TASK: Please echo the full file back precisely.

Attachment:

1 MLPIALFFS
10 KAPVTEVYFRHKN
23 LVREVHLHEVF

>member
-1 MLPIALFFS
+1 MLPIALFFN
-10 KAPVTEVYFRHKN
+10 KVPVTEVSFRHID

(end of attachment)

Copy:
1 MLPIALFFS
10 KAPVTEVYFRHKN
23 LVREVHLHEVF

>member
-1 MLPIALFFS
+1 MLPIALFFN
-10 KAPVTEVYFRHKN
+10 KVPVTEVSFRHID